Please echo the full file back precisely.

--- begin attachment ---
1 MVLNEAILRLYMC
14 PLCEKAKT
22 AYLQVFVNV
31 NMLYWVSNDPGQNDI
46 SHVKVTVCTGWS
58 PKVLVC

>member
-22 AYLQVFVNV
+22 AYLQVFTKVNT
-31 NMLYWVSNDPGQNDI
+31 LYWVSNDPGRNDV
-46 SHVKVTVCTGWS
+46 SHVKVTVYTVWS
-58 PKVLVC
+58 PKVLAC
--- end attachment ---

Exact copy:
1 MVLNEAILRLYMC
14 PLCEKAKT
22 AYLQVFVNV
31 NMLYWVSNDPGQNDI
46 SHVKVTVCTGWS
58 PKVLVC

>member
-22 AYLQVFVNV
+22 AYLQVFTKVNT
-31 NMLYWVSNDPGQNDI
+31 LYWVSNDPGRNDV
-46 SHVKVTVCTGWS
+46 SHVKVTVYTVWS
-58 PKVLVC
+58 PKVLAC